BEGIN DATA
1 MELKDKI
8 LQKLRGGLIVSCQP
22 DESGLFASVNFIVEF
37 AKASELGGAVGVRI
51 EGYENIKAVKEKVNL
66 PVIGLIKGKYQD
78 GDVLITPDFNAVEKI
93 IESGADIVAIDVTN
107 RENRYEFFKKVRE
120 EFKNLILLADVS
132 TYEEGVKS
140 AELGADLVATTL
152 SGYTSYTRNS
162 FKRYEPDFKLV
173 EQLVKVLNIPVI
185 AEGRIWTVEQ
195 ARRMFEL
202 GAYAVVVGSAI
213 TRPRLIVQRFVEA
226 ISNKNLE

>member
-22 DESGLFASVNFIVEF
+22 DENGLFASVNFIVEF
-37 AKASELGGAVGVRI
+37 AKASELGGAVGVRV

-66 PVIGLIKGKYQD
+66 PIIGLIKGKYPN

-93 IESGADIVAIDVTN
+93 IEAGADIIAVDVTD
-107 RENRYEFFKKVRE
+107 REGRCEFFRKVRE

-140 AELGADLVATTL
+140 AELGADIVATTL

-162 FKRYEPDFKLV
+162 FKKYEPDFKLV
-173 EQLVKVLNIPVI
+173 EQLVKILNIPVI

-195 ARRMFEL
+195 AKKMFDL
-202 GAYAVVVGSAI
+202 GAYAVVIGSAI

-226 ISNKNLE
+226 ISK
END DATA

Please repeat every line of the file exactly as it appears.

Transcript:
1 MELKDKI
8 LQKLRGGLIVSCQP
22 DESGLFASVNFIVEF
37 AKASELGGAVGVRI
51 EGYENIKAVKEKVNL
66 PVIGLIKGKYQD
78 GDVLITPDFNAVEKI
93 IESGADIVAIDVTN
107 RENRYEFFKKVRE
120 EFKNLILLADVS
132 TYEEGVKS
140 AELGADLVATTL
152 SGYTSYTRNS
162 FKRYEPDFKLV
173 EQLVKVLNIPVI
185 AEGRIWTVEQ
195 ARRMFEL
202 GAYAVVVGSAI
213 TRPRLIVQRFVEA
226 ISNKNLE

>member
-22 DESGLFASVNFIVEF
+22 DENGLFASVNFIVEF
-37 AKASELGGAVGVRI
+37 AKASELGGAVGVRV

-66 PVIGLIKGKYQD
+66 PIIGLIKGKYPN

-93 IESGADIVAIDVTN
+93 IEAGADIIAVDVTD
-107 RENRYEFFKKVRE
+107 REGRCEFFRKVRE

-140 AELGADLVATTL
+140 AELGADIVATTL

-162 FKRYEPDFKLV
+162 FKKYEPDFKLV
-173 EQLVKVLNIPVI
+173 EQLVKILNIPVI

-195 ARRMFEL
+195 AKKMFDL
-202 GAYAVVVGSAI
+202 GAYAVVIGSAI

-226 ISNKNLE
+226 ISK